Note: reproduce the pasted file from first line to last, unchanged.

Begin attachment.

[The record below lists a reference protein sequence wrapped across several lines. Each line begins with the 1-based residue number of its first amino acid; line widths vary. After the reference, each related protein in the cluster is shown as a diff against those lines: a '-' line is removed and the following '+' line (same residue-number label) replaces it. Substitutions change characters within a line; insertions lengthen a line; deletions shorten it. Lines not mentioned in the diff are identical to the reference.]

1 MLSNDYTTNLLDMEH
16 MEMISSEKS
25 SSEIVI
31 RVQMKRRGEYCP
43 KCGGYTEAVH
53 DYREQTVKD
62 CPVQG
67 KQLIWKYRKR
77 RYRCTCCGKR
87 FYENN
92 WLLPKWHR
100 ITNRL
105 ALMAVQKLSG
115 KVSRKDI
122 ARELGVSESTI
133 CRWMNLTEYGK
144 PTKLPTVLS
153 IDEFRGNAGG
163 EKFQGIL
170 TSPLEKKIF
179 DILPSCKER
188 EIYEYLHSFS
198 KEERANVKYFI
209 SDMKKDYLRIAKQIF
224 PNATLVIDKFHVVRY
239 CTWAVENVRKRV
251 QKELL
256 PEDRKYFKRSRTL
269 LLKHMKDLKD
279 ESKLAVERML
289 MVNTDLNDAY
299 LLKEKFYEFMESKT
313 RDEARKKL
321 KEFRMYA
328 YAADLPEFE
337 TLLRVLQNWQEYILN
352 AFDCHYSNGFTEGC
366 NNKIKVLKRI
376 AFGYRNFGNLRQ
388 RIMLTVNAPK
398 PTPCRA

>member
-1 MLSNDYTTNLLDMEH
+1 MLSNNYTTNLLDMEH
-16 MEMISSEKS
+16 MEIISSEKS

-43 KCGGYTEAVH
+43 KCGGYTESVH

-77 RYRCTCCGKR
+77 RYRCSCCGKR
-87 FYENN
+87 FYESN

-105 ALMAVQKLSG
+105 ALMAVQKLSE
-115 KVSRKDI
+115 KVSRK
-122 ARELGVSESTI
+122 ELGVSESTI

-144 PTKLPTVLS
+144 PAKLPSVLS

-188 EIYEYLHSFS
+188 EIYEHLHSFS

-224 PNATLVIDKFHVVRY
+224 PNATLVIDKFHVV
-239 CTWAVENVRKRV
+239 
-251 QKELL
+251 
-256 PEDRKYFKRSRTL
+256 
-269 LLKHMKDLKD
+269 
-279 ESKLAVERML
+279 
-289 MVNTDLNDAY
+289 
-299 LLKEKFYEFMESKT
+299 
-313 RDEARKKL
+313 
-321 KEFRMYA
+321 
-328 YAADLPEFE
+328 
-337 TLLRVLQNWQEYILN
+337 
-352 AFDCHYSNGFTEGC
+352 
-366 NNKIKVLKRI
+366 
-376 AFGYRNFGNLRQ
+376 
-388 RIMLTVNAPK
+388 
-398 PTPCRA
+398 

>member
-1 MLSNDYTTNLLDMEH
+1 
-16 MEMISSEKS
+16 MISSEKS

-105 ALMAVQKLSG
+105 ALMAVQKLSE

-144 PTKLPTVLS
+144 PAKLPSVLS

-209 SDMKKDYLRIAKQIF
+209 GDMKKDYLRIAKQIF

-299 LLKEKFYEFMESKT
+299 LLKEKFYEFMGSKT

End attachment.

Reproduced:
[The record below lists a reference protein sequence wrapped across several lines. Each line begins with the 1-based residue number of its first amino acid; line widths vary. After the reference, each related protein in the cluster is shown as a diff against those lines: a '-' line is removed and the following '+' line (same residue-number label) replaces it. Substitutions change characters within a line; insertions lengthen a line; deletions shorten it. Lines not mentioned in the diff are identical to the reference.]

1 MLSNDYTTNLLDMEH
16 MEMISSEKS
25 SSEIVI
31 RVQMKRRGEYCP
43 KCGGYTEAVH
53 DYREQTVKD
62 CPVQG
67 KQLIWKYRKR
77 RYRCTCCGKR
87 FYENN
92 WLLPKWHR
100 ITNRL
105 ALMAVQKLSG
115 KVSRKDI
122 ARELGVSESTI
133 CRWMNLTEYGK
144 PTKLPTVLS
153 IDEFRGNAGG
163 EKFQGIL
170 TSPLEKKIF
179 DILPSCKER
188 EIYEYLHSFS
198 KEERANVKYFI
209 SDMKKDYLRIAKQIF
224 PNATLVIDKFHVVRY
239 CTWAVENVRKRV
251 QKELL
256 PEDRKYFKRSRTL
269 LLKHMKDLKD
279 ESKLAVERML
289 MVNTDLNDAY
299 LLKEKFYEFMESKT
313 RDEARKKL
321 KEFRMYA
328 YAADLPEFE
337 TLLRVLQNWQEYILN
352 AFDCHYSNGFTEGC
366 NNKIKVLKRI
376 AFGYRNFGNLRQ
388 RIMLTVNAPK
398 PTPCRA

>member
-1 MLSNDYTTNLLDMEH
+1 MLSNNYTTNLLDMEH
-16 MEMISSEKS
+16 MEIISSEKS

-43 KCGGYTEAVH
+43 KCGGYTESVH

-77 RYRCTCCGKR
+77 RYRCSCCGKR
-87 FYENN
+87 FYESN

-105 ALMAVQKLSG
+105 ALMAVQKLSE
-115 KVSRKDI
+115 KVSRK
-122 ARELGVSESTI
+122 ELGVSESTI

-144 PTKLPTVLS
+144 PAKLPSVLS

-188 EIYEYLHSFS
+188 EIYEHLHSFS

-224 PNATLVIDKFHVVRY
+224 PNATLVIDKFHVV
-239 CTWAVENVRKRV
+239 
-251 QKELL
+251 
-256 PEDRKYFKRSRTL
+256 
-269 LLKHMKDLKD
+269 
-279 ESKLAVERML
+279 
-289 MVNTDLNDAY
+289 
-299 LLKEKFYEFMESKT
+299 
-313 RDEARKKL
+313 
-321 KEFRMYA
+321 
-328 YAADLPEFE
+328 
-337 TLLRVLQNWQEYILN
+337 
-352 AFDCHYSNGFTEGC
+352 
-366 NNKIKVLKRI
+366 
-376 AFGYRNFGNLRQ
+376 
-388 RIMLTVNAPK
+388 
-398 PTPCRA
+398 

>member
-1 MLSNDYTTNLLDMEH
+1 
-16 MEMISSEKS
+16 MISSEKS

-105 ALMAVQKLSG
+105 ALMAVQKLSE

-144 PTKLPTVLS
+144 PAKLPSVLS

-209 SDMKKDYLRIAKQIF
+209 GDMKKDYLRIAKQIF

-299 LLKEKFYEFMESKT
+299 LLKEKFYEFMGSKT